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We identified Gillman risks: Renewal SA chair


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The chairperson of Renewal SA, Bronwyn Pike, has confirmed that the board warned the State Government of the risks of not going to tender with the now controversial sale of land at Gillman.

However, she says the board believed the proposal from Adelaide Capital Partners (ACP) was the best deal for the land and supported the sale in its final formal advice to the Government.

The board approved the deal on 28 November 2013.

As reported by InDaily yesterday, a board document dated 20 November 2013 advised against the sale to one consortium without going to tender because of concerns about probity and transparency.

Pike, a former Victorian Labor MP and minister, told InDaily today that the deal was the best for the state and that the Government was right to approve it – notwithstanding the risks identified by the board.

“The Government made its decision on the basis of advice from a range of sources,” Pike said.

“Renewal SA gave advice that the proposal was a smart one that ticked all the boxes and, on balance, that it should be approved.

“But the board did point out that there was a risk in not going to tender.”

However, she said the final decision on the sale and the process was an appropriate one for Cabinet to make based on advice from Renewal SA and other agencies.

“There was a risk, but that wasn’t material to the government making a decision to not go to tender.

“It’s a good decision – nothing else came anywhere near it as a good proposition for the use of the site.”

Last night the State Government bowed to pressure and released an extract of the advice from the Renewal SA board it claimed advised the land be sold to ACP.

The advice is reproduced below.


It is recommended that the Board of Management approves:

  1. That the advice be provided to the Minister for Housing and Urban Development that:

a)     Renewal SA’s landholding at Gillman / Dry Creek, that is the subject of the Adelaide Capital Partners (ACP) unsolicited offer to purchase, has been identified as land appropriate for industrial / commercial development to support employment and growth targets contained in the The 30-Year Plan for Greater Adelaide and as such a resources sector services hub is an appropriate use of the land;

b)     The ACP offer of REDACTED (GST exclusive) as their first exercisable option for 150 hectares of land at Gillman / Dry Creek and REDACTED (GST exclusive) for their second and third exercisable options for 257 hectares of adjacent land represents a good value offer based upon independent valuation advice and comparable market evidence;

c)     Renewal SA’s consideration of ACP’s unsolicited offer has been managed within existing policy relating to off-market transactions and has been guided by independent probity advice.


It is recommended that the Board of Management notes:

  1. That advice pertaining to whether the ACP proposal meets with the Government’s strategic economic development objectives and gives Government sufficient confidence to proceed with accepting the offer on a preferred basis will be provided by other Government agencies, and ultimately this will be a policy decision of Cabinet. 

Yesterday InDaily revealed board documents from November 20 in which the board advised the Government to reject the sale of the land to ACP because of the lack of a tender process. At the time the board warned it had no way of knowing the true market value of the land – which ACP was proposing to buy for around $100 million – without a tender being completed.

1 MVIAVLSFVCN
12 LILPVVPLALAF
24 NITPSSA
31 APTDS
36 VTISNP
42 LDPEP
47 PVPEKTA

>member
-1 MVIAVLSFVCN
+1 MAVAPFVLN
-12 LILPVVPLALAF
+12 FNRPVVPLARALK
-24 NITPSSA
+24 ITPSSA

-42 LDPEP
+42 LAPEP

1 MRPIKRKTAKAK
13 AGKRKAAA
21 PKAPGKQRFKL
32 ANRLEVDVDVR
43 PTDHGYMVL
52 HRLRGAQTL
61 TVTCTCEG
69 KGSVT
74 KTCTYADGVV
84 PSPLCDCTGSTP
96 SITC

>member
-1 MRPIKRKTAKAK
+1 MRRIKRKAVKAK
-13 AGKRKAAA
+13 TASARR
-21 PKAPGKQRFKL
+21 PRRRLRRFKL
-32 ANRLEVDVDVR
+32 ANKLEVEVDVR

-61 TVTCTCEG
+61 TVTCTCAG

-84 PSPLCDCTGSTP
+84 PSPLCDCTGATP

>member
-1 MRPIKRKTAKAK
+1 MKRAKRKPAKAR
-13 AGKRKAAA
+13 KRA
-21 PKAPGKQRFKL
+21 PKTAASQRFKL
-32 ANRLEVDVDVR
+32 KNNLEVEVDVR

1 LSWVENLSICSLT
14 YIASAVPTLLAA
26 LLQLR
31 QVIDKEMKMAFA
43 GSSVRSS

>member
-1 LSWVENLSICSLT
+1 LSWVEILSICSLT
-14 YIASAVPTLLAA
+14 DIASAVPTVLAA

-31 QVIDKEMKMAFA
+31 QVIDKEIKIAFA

The November 20 advice – drawn up after a board meeting with Minister for Housing and Urban Development Tom Koutsantonis in which members expressed their unhappiness about the deal – is reproduced below.

“The board of management recommends to the Minister for Housing and Urban Development:

The South Australian Government reject the ACP submission to purchase 407 ha of Renewal SA-owned land at Gillman/Dry Creek for future industrial development.

The South Australian Government offer the Gillman/Dry Creek land to the market for sale in a transparent and open manner.

“The Board of Management notes that the Minister for Housing and Urban Development will advise cabinet:

“Renewal SA’s board of management has resolved to advise the minister to reject the ACP proposal and instead offer the land to the market for sale in a transparent and open manner having regard to the following key risks:

• The lack of market testing to determine the competitively derived market value of the subject land

• The probity of accepting an unsolicited offer for the subject land and the potential for industry/community dissatisfaction with Renewal SA facilitating the sale of the subject land through a non-competitive process

“The board of management notes:

• Cabinet has the ultimate authority to approve the ACP proposal if it determines to do so having regard to whole of government considerations”

Defending the land sale yesterday, Koutsantonis told a press conference the deal put to the board on November 28 had been “fundamentally different” to the deal put up on November 20.

“What Renewal SA was saying was if the Government was considering accepting the proposal as was before it was amended then it should have gone to public tender,” he said.

“Fundamentally different, there are all sorts of issues that are different – for example, one is about exclusivity over the land and who can enter it.

“The Government did not accept the proposal that the board were not happy with.

“What they were concerned about was making sure they got the concessions they were seeking, and they got them.”

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